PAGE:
Mosquitoes, lots of mosquitoes. Dengue fever. Malaria is making a come back this year in the city.

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Daily Life:

1. How do you send and receive your letters and package mail? Are local postal facilities adequate?

Fedex or DHL.

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2. What is the availability and cost of household help, and what types of help are typically employed by expatriates?

10-20usd an hour

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3. What kinds of gyms or other sports/workout facilities are available? Are they expensive?

500 USD a month at least.

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4. Are credit cards widely accepted and safe to use locally? Are ATMs common and do you recommend using them? Are they safe to use?

Don't use them.

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5. What English-language religious services are available locally?

Two: Roman Catholic and non-denominational.

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6. English-language newspapers and TV available? Cost?

Newspapers, no. TV, yes. 100-300 USD for subscription per month

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7. How much of the local language do you need for daily living? Are local language classes/tutors available and affordable?

You should have Portuguese training, as local companies do not require English. English is not a national language.

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8. Would someone with physical disabilities have difficulties living in this city?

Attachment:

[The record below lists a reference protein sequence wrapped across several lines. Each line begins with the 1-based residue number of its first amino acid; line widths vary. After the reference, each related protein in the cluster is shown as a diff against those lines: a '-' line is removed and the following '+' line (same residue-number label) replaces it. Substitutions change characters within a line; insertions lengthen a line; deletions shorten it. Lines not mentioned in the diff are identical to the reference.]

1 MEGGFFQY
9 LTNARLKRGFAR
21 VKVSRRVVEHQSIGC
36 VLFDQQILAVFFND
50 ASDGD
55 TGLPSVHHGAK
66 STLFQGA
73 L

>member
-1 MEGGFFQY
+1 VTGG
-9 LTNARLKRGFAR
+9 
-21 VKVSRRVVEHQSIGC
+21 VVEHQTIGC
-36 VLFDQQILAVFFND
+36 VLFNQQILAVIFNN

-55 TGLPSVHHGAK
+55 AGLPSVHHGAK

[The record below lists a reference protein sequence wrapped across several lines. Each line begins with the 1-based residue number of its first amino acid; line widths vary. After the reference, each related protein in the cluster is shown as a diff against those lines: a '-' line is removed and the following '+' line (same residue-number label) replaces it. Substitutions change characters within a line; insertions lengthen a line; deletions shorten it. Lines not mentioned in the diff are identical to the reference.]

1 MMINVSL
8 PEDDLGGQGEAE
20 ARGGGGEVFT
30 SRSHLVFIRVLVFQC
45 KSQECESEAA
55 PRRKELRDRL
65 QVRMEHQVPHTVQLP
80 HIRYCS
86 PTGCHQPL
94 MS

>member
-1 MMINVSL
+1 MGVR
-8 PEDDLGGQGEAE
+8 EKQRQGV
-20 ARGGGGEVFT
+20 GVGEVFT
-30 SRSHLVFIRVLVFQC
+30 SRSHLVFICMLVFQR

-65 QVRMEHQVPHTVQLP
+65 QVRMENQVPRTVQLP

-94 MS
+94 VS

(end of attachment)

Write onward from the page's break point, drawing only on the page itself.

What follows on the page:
The streets are in bad condition.

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Transportation:

1. Are local buses, trams, trains or taxis safe and affordable?

No,they are strictly off limits to expats.

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2. What kind of car do you recommend bringing to post, given the terrain, availability of parts, burglary/carjacking risks, etc.? What kind of car do you advise not to bring?

4wd SUV with bull bars and under-plate. Roads are in terrible condition, and people rear-end each other all the time.

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Phone & Internet:

1. Is high-speed home Internet access available? How long does it typically take to install it after arrival?

Yes... 1MB 120USD, 3 MB 360USD per month

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2. Do you have any recommendations regarding mobile phones? Did you keep your home-country plan or use a local provider?

You can't rely on them but you will anyway. Texting sometimes works when calls don't.

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Pets: